First of all, let me say that I am deeply humbled to have my work teamed up with the legendary photographer Ed Clark. He was a luminary from the golden age of photojournalism who told stories through pictures in appearing  in LIFE magazine. Clark had access to photographing Presidents in the oval office, covering the Nuremberg Trials, and many other events that went beyond the arena of “news reporting” – becoming documents of great historical significance.

Photo journalism began with Henri Cartier Bresson and the formation of the Magnum Group. These pioneering photographers brought to the world images of wars, human suffering and life as it is lived all over the world..

From an historical sense, photojournalism shifted in the 1950s with what is commonly called the New York School of Photography. A new attitude of photography came into play, more expressionistic, oblique images that were very much tied into what was going on at the time with abstract painting. Photographers such as Robert Frank, Gerry Winogrand, Lee Friedlander, and many others, while still telling journalistic stories – attempted to uncover deeper truths about humanity.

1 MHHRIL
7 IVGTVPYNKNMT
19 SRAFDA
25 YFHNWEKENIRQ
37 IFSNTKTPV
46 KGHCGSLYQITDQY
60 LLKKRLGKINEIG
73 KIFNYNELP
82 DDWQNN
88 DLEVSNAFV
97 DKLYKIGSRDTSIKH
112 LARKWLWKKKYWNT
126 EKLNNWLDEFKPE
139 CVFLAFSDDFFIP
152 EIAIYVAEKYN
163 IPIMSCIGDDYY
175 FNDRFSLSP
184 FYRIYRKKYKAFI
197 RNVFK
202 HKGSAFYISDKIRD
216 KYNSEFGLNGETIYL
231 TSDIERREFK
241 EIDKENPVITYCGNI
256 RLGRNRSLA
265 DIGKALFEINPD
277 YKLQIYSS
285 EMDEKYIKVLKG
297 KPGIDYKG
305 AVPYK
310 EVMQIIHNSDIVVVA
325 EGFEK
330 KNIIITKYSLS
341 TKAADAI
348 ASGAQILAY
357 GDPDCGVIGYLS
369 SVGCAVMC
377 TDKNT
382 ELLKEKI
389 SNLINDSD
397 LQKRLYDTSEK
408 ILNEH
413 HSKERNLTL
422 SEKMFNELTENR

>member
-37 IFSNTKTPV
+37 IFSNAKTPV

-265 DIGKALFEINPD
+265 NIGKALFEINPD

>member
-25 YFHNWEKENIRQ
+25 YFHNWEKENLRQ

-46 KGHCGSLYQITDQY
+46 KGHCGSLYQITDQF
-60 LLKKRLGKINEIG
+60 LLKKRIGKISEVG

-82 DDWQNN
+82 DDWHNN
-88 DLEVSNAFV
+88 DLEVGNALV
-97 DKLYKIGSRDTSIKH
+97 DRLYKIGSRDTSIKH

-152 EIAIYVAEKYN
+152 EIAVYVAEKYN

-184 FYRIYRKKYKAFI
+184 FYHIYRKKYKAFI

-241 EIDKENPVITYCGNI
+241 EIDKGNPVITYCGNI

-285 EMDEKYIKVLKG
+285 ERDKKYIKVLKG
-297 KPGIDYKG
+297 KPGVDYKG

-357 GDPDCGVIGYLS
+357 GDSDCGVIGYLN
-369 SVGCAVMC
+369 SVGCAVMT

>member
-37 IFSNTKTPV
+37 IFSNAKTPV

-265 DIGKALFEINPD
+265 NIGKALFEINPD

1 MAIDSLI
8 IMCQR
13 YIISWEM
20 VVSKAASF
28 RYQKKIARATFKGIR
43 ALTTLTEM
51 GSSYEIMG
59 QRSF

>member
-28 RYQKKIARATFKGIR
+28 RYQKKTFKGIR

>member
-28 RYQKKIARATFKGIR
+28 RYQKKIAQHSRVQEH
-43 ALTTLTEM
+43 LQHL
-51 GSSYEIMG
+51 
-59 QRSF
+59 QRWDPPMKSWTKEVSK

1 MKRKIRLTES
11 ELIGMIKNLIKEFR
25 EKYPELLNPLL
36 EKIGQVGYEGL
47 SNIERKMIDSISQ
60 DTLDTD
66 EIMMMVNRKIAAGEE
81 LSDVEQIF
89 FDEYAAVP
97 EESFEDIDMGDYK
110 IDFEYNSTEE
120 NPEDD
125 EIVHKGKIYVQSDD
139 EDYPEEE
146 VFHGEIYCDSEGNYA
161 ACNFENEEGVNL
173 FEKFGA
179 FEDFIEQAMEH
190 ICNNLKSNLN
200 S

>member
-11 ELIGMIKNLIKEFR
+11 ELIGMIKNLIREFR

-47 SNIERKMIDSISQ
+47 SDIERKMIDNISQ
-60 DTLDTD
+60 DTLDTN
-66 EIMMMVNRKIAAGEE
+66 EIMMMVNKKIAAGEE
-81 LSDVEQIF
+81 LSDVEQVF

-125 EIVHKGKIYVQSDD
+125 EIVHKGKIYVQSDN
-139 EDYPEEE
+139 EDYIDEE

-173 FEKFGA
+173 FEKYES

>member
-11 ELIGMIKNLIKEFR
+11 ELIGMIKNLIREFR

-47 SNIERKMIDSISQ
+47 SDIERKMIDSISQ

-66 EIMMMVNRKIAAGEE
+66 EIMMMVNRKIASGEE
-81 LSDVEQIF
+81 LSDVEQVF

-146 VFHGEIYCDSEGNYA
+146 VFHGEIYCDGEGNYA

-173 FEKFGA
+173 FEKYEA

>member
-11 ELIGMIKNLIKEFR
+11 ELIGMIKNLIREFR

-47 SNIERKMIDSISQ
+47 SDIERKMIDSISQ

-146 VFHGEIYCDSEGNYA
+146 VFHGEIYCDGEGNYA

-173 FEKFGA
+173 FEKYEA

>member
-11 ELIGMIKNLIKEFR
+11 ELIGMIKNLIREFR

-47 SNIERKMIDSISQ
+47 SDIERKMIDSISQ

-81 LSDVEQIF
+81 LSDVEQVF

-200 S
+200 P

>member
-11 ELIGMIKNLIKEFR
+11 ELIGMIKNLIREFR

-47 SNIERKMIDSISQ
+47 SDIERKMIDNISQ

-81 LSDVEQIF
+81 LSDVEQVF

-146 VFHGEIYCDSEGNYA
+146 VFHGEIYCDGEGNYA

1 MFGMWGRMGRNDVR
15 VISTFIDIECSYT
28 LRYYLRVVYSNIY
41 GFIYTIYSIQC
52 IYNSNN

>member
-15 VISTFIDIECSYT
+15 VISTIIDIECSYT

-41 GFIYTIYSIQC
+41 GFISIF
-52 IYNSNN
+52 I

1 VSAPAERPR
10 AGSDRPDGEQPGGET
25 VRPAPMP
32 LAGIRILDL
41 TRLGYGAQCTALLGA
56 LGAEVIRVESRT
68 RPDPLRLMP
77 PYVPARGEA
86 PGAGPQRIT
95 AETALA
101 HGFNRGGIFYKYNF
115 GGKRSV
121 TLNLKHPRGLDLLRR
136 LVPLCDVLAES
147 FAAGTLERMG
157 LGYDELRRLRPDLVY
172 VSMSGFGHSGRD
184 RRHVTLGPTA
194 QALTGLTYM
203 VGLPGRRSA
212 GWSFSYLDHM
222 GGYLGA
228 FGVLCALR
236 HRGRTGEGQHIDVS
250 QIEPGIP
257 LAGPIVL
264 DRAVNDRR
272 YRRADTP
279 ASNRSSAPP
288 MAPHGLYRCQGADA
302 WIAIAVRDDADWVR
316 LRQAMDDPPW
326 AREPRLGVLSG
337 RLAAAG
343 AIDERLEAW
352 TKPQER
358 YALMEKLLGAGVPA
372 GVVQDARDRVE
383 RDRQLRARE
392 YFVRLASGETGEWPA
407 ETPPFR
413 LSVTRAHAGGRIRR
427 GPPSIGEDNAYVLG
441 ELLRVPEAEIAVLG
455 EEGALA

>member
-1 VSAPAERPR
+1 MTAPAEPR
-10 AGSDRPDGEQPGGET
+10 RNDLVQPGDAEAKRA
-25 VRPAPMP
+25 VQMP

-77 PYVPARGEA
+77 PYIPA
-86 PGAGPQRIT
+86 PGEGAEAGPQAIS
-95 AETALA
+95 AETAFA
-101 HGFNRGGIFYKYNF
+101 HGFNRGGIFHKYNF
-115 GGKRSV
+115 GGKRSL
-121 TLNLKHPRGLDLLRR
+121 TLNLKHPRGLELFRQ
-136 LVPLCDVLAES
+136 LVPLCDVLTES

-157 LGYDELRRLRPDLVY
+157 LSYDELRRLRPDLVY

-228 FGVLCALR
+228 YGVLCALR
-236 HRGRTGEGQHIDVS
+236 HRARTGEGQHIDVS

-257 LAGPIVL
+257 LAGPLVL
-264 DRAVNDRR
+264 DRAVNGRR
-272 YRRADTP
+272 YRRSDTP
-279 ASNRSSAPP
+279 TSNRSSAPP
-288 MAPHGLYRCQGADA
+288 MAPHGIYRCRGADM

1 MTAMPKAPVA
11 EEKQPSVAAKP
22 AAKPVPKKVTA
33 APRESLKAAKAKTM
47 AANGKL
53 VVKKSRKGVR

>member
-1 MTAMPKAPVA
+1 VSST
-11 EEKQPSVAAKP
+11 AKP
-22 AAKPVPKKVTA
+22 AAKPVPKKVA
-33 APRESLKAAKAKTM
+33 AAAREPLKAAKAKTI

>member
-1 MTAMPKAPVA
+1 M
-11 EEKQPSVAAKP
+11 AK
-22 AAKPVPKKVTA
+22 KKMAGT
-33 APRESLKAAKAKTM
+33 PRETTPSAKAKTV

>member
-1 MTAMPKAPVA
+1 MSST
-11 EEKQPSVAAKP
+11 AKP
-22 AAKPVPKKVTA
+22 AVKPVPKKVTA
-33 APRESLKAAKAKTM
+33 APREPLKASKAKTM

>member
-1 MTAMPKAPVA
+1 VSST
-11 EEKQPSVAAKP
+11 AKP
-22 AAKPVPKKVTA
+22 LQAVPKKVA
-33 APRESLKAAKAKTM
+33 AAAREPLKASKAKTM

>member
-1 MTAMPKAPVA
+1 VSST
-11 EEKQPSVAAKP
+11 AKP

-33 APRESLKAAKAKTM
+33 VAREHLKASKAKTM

My work is greatly influenced by the work of the New York School in that I am not directly covering a story such as a photojournalist would. I prefer the anarchy of the unplanned approach.

The traditional storytelling approach of Ed Clark is a sharp contrast with expressionistic, open-ended photography. However, here are instances where those two merge.  Currently, photojournalists such as Mark Peterson who is shooting the news in an oblique manner while covering the current presidential campaign. Other photographers such as Gillian Laub who are taking documentary photography into the realms of fine art.

What is the best advice you have ever been given?

Have patience.